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Devilish Mars


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Scientists have for years enjoyed images of dark trails on the surface of Mars left by dust devils, which are atmospheric phenomena similar to tornadoes. But few are as dramatic as this NASA photo, taken in September and released earlier this month.

The Mars Global Surveyor (MGS) image shows several dark streaks created during the recent southern spring by dust devils, as they passed over and around an old, nearly filled, meteor impact crater.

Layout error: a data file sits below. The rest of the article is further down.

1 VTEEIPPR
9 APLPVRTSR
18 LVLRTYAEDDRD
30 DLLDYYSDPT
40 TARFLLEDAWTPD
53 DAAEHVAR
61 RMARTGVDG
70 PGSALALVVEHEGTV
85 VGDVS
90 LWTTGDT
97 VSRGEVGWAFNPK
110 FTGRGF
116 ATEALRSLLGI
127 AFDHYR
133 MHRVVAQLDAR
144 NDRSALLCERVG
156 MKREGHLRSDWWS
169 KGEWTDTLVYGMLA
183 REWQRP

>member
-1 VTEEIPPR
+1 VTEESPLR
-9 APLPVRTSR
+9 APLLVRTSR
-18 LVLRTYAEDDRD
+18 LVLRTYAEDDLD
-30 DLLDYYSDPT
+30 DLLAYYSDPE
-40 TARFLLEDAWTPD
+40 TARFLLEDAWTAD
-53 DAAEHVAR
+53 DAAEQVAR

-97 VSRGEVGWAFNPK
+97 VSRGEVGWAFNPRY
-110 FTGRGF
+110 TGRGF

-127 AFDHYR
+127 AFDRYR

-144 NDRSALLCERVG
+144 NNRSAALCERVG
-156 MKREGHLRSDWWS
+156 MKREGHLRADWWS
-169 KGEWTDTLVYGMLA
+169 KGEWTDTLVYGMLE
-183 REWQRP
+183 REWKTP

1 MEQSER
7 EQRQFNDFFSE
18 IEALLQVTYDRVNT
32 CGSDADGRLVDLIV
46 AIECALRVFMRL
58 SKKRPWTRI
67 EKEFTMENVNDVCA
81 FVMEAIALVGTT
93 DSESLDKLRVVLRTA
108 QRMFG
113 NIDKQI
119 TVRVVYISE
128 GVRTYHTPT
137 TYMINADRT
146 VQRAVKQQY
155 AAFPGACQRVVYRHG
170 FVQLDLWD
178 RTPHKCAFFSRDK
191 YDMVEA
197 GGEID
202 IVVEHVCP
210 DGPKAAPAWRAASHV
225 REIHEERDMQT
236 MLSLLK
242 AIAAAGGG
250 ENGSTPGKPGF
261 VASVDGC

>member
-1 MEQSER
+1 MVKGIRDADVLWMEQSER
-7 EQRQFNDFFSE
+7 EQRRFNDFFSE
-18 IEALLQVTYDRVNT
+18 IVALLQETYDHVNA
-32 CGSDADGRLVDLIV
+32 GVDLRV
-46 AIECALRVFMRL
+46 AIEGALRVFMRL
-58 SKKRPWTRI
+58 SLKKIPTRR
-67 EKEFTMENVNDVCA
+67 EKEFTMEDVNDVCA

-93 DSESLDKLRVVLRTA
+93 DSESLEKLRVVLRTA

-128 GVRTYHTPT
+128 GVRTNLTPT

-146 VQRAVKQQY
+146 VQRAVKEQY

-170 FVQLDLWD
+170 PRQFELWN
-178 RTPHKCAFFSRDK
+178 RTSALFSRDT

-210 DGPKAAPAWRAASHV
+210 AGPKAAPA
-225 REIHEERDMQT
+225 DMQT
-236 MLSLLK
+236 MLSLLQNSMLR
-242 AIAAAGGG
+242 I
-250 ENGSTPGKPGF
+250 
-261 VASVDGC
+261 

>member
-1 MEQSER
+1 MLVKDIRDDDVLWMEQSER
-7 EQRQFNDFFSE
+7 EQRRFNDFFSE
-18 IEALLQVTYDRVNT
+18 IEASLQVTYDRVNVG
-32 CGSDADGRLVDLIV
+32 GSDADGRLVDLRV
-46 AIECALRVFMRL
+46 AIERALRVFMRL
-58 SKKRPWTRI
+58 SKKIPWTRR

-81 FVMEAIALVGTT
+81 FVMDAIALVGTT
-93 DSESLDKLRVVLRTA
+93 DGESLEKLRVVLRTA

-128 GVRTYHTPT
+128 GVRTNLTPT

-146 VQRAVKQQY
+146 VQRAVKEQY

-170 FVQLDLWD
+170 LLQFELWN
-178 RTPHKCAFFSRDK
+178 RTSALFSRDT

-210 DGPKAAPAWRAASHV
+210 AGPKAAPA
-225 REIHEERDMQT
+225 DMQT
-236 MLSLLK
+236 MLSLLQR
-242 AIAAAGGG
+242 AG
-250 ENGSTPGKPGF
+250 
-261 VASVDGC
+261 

The circular feature is the former crater. Dark dots and specks on its rims are boulders, said astronomers at Malin Space Science Systems, which operates the spacecraft's camera.

Dust devils create streaks by removing or disrupting thin coatings of fine, bright, dust on the surface, the astronomers said. The features will disappear before the next spring arrives in 2005. The crater is located near 57.4°S, 234.0°W. The image covers an area 1.9 miles (3 kilometers) wide and is illuminated from the upper left. [More about dust devils]

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